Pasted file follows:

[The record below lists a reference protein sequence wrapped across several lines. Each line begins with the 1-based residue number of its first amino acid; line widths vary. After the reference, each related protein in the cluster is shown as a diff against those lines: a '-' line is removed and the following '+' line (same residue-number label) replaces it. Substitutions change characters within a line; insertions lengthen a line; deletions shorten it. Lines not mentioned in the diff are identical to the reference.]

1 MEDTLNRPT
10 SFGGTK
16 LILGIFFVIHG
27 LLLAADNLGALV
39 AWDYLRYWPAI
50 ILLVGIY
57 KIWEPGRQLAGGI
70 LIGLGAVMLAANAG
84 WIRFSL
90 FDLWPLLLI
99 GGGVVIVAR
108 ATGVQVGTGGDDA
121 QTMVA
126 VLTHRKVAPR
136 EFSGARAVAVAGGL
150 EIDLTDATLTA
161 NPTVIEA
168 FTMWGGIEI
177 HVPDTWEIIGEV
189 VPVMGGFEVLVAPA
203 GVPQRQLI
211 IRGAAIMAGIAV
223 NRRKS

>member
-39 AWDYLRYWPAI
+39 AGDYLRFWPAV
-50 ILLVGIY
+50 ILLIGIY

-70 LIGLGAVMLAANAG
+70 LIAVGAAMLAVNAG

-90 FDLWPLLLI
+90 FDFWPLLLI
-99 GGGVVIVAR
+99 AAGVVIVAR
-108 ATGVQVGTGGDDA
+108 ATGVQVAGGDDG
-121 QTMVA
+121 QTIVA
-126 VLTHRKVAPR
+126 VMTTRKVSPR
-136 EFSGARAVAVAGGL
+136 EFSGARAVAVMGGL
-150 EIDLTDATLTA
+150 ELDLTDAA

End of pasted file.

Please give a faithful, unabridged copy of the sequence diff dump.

[The record below lists a reference protein sequence wrapped across several lines. Each line begins with the 1-based residue number of its first amino acid; line widths vary. After the reference, each related protein in the cluster is shown as a diff against those lines: a '-' line is removed and the following '+' line (same residue-number label) replaces it. Substitutions change characters within a line; insertions lengthen a line; deletions shorten it. Lines not mentioned in the diff are identical to the reference.]

1 MEDTLNRPT
10 SFGGTK
16 LILGIFFVIHG
27 LLLAADNLGALV
39 AWDYLRYWPAI
50 ILLVGIY
57 KIWEPGRQLAGGI
70 LIGLGAVMLAANAG
84 WIRFSL
90 FDLWPLLLI
99 GGGVVIVAR
108 ATGVQVGTGGDDA
121 QTMVA
126 VLTHRKVAPR
136 EFSGARAVAVAGGL
150 EIDLTDATLTA
161 NPTVIEA
168 FTMWGGIEI
177 HVPDTWEIIGEV
189 VPVMGGFEVLVAPA
203 GVPQRQLI
211 IRGAAIMAGIAV
223 NRRKS

>member
-39 AWDYLRYWPAI
+39 AGDYLRFWPAV
-50 ILLVGIY
+50 ILLIGIY

-70 LIGLGAVMLAANAG
+70 LIAVGAAMLAVNAG

-90 FDLWPLLLI
+90 FDFWPLLLI
-99 GGGVVIVAR
+99 AAGVVIVAR
-108 ATGVQVGTGGDDA
+108 ATGVQVAGGDDG
-121 QTMVA
+121 QTIVA
-126 VLTHRKVAPR
+126 VMTTRKVSPR
-136 EFSGARAVAVAGGL
+136 EFSGARAVAVMGGL
-150 EIDLTDATLTA
+150 ELDLTDAA